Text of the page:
Baseball HOF: The Cuts (Part 2 of 3)

Back with Part 2 of the review of players eligible for the Baseball Hall of Fame, but failing to receive 5% of the vote in order to stay eligible for next year’s balloting.  Yesterday in this space we covered the Albert Belle, Orel Hersheiser, Brett Saberhagen, Jose Canseco and Paul O’Neill.  The first four of whom I’m sure were considered likely HOF selections early in their careers.  But things don’t always work out.

Today’s group, with perhaps one exception, never labored under the illusion of HOF aspirations, but each was a fine player in his own right.  On to today’s contestants:

 Tony Fernandez ($21 million) First thought: Light hitting Jays shortstop.  Second thought: Slick fielder.  Third thought: That’s about it.

A look at his stats shows he broke in at age 21, played reliably for 17 seasons.  A three time all star.  Four time Gold Glover, consistent with my recollection of his fielding ability.  Higher career batting average than I would have guessed – a very good .288.  As I remembered, a light weight bat with just 94 HRs, but did leg out 92 career triples.  Was the youngest AL player in 1983 and the AL’s oldest in 2001, a seemingly rare double.  Best season was 1987 when he finished 8th in MVP voting by hitting .322 with 67 RBIs and 90 runs scored.

Dante Bichette ($43 million) First thought: Brawny slugger.  Second thought: Broke in with Angels.  Third thought was a Coors Field-inflated-stat guy.

His career stats tell pretty much that story, but as with Fernandez, Bichette was a lot more impressive than my memory allowed.   He played 14 years with stints including the Angels, Brewers, before the Rockies and the Reds and Red Sox late in his career.   Walked only 355 times, compared to 1,078 career whiffs.  While in Colorado, he posted five straight seasons with RBI totals and batting averages of 128/.340, 141/.313, 118/.308, 122/.331 and 133/.298.  Wow!  Finished second in MVP voting in 1995 while stroking 40 HRs along with the aforementioned 128 RBIs and .340 average.  Made four all star appearances.  Lifetime batting average of .299.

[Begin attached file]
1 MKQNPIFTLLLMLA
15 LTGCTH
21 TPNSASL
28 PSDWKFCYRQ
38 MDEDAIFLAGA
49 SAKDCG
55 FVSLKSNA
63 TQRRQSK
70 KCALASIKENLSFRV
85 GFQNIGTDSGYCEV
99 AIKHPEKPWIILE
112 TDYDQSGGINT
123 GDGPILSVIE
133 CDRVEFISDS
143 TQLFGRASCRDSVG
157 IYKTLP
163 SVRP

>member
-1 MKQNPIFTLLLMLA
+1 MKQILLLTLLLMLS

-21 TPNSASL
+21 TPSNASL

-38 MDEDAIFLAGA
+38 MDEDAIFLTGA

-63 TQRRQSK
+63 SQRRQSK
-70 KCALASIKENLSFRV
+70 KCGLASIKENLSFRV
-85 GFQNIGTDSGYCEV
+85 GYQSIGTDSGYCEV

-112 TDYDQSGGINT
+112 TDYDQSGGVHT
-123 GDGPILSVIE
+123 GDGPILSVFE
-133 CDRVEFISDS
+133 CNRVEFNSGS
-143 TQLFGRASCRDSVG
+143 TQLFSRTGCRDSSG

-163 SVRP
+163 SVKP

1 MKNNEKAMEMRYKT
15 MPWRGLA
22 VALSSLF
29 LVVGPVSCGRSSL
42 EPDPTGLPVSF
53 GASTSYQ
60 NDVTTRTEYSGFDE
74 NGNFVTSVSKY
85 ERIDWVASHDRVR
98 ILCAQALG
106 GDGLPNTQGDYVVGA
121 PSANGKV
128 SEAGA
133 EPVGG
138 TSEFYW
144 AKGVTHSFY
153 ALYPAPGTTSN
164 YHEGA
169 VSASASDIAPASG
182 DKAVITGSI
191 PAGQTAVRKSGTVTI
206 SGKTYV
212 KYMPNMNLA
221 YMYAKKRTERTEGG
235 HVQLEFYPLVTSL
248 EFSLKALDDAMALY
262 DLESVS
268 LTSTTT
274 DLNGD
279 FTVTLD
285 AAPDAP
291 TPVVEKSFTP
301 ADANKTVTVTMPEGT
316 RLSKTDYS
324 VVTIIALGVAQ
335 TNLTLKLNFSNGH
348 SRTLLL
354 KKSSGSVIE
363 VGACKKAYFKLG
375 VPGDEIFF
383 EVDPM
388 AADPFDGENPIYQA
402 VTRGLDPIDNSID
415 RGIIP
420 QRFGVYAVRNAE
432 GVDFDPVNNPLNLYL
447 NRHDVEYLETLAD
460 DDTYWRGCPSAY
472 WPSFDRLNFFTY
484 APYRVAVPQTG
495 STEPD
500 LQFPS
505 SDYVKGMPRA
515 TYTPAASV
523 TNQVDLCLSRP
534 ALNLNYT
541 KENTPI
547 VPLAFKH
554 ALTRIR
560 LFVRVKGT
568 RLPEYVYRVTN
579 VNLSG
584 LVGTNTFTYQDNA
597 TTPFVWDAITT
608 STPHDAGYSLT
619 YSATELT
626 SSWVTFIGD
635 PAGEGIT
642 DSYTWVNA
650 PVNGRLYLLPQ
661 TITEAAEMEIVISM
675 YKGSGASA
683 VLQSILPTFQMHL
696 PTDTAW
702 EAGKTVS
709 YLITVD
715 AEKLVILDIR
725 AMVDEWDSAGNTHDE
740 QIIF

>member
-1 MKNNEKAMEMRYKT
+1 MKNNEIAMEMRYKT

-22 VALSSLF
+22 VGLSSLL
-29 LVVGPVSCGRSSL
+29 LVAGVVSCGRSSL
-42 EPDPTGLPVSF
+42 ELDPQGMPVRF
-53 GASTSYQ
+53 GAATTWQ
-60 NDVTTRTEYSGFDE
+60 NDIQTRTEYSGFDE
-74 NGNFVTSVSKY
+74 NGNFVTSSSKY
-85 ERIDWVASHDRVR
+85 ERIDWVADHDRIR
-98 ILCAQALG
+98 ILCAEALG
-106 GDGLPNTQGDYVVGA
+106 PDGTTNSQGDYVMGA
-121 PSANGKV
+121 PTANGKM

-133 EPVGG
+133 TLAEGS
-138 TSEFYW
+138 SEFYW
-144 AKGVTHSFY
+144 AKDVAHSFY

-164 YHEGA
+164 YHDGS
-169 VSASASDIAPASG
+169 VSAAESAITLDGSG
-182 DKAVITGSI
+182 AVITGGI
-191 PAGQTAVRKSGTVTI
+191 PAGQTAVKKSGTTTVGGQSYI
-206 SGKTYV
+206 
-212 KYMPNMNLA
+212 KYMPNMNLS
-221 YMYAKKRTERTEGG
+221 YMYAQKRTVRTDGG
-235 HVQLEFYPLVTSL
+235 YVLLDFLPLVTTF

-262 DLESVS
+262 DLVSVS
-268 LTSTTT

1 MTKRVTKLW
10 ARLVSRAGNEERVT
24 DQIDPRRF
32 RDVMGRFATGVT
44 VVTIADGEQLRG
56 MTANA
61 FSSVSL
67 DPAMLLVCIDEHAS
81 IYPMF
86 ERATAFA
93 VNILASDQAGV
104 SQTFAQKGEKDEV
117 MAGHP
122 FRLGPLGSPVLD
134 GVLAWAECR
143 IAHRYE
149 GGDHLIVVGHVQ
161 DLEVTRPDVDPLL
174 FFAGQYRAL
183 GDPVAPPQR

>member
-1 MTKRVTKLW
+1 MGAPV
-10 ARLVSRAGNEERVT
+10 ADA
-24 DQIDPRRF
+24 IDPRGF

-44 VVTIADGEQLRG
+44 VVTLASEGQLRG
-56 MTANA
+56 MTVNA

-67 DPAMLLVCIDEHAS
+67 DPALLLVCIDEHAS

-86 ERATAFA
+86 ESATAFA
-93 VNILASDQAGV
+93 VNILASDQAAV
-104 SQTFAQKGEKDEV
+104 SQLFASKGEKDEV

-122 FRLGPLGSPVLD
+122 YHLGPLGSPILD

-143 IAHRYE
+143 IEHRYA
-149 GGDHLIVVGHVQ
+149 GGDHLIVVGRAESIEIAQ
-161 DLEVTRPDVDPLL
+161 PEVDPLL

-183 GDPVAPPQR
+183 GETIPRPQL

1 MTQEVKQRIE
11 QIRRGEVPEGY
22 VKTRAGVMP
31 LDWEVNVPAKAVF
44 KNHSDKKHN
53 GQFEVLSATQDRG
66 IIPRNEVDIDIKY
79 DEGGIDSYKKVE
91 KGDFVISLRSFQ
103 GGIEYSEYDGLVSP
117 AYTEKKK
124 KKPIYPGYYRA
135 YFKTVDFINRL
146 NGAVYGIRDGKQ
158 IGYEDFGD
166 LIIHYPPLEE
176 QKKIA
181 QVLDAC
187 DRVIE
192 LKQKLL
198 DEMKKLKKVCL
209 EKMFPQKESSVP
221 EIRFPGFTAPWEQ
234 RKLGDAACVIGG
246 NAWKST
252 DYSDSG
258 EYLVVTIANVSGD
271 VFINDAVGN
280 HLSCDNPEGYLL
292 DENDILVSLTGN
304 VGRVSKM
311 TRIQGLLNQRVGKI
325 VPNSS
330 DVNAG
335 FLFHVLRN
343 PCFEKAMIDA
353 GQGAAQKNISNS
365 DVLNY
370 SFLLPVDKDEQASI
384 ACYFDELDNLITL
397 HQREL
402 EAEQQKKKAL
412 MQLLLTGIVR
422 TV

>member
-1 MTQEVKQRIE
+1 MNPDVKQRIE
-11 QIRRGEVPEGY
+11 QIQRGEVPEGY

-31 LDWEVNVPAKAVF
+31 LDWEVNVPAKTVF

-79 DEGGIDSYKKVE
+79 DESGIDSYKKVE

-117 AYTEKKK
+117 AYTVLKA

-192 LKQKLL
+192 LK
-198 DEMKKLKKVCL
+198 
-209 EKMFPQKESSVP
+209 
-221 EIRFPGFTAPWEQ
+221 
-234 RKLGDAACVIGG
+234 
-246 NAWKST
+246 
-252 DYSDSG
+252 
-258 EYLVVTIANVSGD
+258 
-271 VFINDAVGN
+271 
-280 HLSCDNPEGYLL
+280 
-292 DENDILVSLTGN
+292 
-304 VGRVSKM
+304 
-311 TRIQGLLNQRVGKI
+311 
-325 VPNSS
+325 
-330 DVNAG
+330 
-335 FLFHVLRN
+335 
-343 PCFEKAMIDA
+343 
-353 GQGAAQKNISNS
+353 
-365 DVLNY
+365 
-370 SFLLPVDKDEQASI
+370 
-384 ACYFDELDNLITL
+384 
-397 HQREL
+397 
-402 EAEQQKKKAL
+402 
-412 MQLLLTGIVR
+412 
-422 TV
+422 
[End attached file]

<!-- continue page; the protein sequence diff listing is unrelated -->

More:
Eric Davis ($32 million) First thought: What a freaking talent.  Second thought: Too bad he did not get to realize it.  Third thought: Looked like the perfect ball player thin waist, big shoulders.  Fourth thought: Amazingly fast swing.  Fifth thought: I wonder how many all star teams he made?

Turns out the answer is just two (’87, ’89).  Check out these MVP finishes in his first five full seasons (400+ ABs): 12th, 9th, 13th, 9th, 12th.  Would have finished higher, but missed at least 27 games each of those seasons.  In my mind’s eye, I remember him as a Bo Jackson-type of talent that we/he never got to fully realize.  Not that he had Bo’s talent – just that we never got to see it fully blossom.  Since he was not a full time major leaguer until 24, reaching the HOF would have been a long shot, but man could he hit and field.  With so many injury plagued years, tough to declare a “best” season, but his last hurrah in ’98 with the O’s at age 36 stands out.  Hit 28 dongs, drove in89 and hit .327.  Good enough to earn him a two year deal, that included his highest salary ever: $4.4 million.

That’s all the time I’ve got for today…the next installment will appear Tuesday when you return to your offices.  Enjoy the MLK Holiday.  See you next week…Dr. Dick


One Response to “Baseball HOF: The Cuts (Part 2 of 3)”

  1. dberri Says:

    When this blog started you were all about basketball. Now it is all baseball. The problem is that its January. Who is thinking about baseball right now? I think you need to focus on what matters now.

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